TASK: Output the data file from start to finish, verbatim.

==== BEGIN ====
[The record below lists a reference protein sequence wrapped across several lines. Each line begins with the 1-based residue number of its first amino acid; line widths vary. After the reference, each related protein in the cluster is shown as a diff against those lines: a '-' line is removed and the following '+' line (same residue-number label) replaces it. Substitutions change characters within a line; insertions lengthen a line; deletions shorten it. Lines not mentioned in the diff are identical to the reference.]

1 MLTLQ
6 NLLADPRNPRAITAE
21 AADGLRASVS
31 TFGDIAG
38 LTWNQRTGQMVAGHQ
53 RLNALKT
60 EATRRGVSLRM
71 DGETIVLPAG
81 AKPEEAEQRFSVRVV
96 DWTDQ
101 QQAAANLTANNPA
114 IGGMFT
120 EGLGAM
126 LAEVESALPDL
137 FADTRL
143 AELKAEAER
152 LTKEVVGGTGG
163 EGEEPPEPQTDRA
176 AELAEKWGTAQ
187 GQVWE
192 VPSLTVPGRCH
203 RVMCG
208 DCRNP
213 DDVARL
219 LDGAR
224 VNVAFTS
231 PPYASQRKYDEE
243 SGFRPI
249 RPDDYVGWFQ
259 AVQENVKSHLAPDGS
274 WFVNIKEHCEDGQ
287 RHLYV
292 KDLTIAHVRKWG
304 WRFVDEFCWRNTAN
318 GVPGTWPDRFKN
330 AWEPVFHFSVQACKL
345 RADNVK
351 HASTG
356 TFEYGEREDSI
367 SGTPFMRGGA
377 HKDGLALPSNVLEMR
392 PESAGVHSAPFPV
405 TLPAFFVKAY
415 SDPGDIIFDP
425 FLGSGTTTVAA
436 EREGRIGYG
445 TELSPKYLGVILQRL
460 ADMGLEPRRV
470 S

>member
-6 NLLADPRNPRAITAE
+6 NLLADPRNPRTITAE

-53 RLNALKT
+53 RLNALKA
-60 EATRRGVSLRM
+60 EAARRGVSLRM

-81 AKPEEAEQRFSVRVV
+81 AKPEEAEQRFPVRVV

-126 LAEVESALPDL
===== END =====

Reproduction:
[The record below lists a reference protein sequence wrapped across several lines. Each line begins with the 1-based residue number of its first amino acid; line widths vary. After the reference, each related protein in the cluster is shown as a diff against those lines: a '-' line is removed and the following '+' line (same residue-number label) replaces it. Substitutions change characters within a line; insertions lengthen a line; deletions shorten it. Lines not mentioned in the diff are identical to the reference.]

1 MLTLQ
6 NLLADPRNPRAITAE
21 AADGLRASVS
31 TFGDIAG
38 LTWNQRTGQMVAGHQ
53 RLNALKT
60 EATRRGVSLRM
71 DGETIVLPAG
81 AKPEEAEQRFSVRVV
96 DWTDQ
101 QQAAANLTANNPA
114 IGGMFT
120 EGLGAM
126 LAEVESALPDL
137 FADTRL
143 AELKAEAER
152 LTKEVVGGTGG
163 EGEEPPEPQTDRA
176 AELAEKWGTAQ
187 GQVWE
192 VPSLTVPGRCH
203 RVMCG
208 DCRNP
213 DDVARL
219 LDGAR
224 VNVAFTS
231 PPYASQRKYDEE
243 SGFRPI
249 RPDDYVGWFQ
259 AVQENVKSHLAPDGS
274 WFVNIKEHCEDGQ
287 RHLYV
292 KDLTIAHVRKWG
304 WRFVDEFCWRNTAN
318 GVPGTWPDRFKN
330 AWEPVFHFSVQACKL
345 RADNVK
351 HASTG
356 TFEYGEREDSI
367 SGTPFMRGGA
377 HKDGLALPSNVLEMR
392 PESAGVHSAPFPV
405 TLPAFFVKAY
415 SDPGDIIFDP
425 FLGSGTTTVAA
436 EREGRIGYG
445 TELSPKYLGVILQRL
460 ADMGLEPRRV
470 S

>member
-6 NLLADPRNPRAITAE
+6 NLLADPRNPRTITAE

-53 RLNALKT
+53 RLNALKA
-60 EATRRGVSLRM
+60 EAARRGVSLRM

-81 AKPEEAEQRFSVRVV
+81 AKPEEAEQRFPVRVV

-126 LAEVESALPDL